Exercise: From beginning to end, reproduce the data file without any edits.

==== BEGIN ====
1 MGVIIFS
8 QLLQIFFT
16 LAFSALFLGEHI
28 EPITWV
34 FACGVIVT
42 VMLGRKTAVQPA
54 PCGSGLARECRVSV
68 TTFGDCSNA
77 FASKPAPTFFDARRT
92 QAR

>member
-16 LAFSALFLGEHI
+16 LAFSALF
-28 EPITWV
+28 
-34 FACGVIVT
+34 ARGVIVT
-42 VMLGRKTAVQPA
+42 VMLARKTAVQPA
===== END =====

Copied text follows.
1 MGVIIFS
8 QLLQIFFT
16 LAFSALFLGEHI
28 EPITWV
34 FACGVIVT
42 VMLGRKTAVQPA
54 PCGSGLARECRVSV
68 TTFGDCSNA
77 FASKPAPTFFDARRT
92 QAR

>member
-16 LAFSALFLGEHI
+16 LAFSALF
-28 EPITWV
+28 
-34 FACGVIVT
+34 ARGVIVT
-42 VMLGRKTAVQPA
+42 VMLARKTAVQPA